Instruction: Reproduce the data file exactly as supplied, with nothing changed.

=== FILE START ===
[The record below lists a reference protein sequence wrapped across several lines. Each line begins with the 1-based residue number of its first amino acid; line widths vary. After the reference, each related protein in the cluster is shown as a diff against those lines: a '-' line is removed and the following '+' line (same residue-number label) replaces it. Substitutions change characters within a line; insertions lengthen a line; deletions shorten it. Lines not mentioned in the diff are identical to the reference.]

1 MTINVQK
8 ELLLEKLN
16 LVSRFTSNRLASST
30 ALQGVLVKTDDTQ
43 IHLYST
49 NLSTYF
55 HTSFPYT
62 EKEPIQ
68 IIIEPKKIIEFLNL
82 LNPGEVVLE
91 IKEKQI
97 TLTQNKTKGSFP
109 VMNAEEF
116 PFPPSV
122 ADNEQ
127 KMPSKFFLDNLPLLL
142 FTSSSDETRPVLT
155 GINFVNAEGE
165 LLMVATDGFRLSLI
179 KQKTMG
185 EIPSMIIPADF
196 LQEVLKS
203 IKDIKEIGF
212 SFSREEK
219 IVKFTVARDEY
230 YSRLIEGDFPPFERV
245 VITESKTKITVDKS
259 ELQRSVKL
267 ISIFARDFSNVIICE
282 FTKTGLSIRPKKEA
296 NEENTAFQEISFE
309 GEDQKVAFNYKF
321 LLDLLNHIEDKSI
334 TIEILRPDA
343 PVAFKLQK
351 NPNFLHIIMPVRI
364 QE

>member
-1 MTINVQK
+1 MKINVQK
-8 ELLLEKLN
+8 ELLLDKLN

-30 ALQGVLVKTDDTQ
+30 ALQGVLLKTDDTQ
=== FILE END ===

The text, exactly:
[The record below lists a reference protein sequence wrapped across several lines. Each line begins with the 1-based residue number of its first amino acid; line widths vary. After the reference, each related protein in the cluster is shown as a diff against those lines: a '-' line is removed and the following '+' line (same residue-number label) replaces it. Substitutions change characters within a line; insertions lengthen a line; deletions shorten it. Lines not mentioned in the diff are identical to the reference.]

1 MTINVQK
8 ELLLEKLN
16 LVSRFTSNRLASST
30 ALQGVLVKTDDTQ
43 IHLYST
49 NLSTYF
55 HTSFPYT
62 EKEPIQ
68 IIIEPKKIIEFLNL
82 LNPGEVVLE
91 IKEKQI
97 TLTQNKTKGSFP
109 VMNAEEF
116 PFPPSV
122 ADNEQ
127 KMPSKFFLDNLPLLL
142 FTSSSDETRPVLT
155 GINFVNAEGE
165 LLMVATDGFRLSLI
179 KQKTMG
185 EIPSMIIPADF
196 LQEVLKS
203 IKDIKEIGF
212 SFSREEK
219 IVKFTVARDEY
230 YSRLIEGDFPPFERV
245 VITESKTKITVDKS
259 ELQRSVKL
267 ISIFARDFSNVIICE
282 FTKTGLSIRPKKEA
296 NEENTAFQEISFE
309 GEDQKVAFNYKF
321 LLDLLNHIEDKSI
334 TIEILRPDA
343 PVAFKLQK
351 NPNFLHIIMPVRI
364 QE

>member
-1 MTINVQK
+1 MKINVQK
-8 ELLLEKLN
+8 ELLLDKLN

-30 ALQGVLVKTDDTQ
+30 ALQGVLLKTDDTQ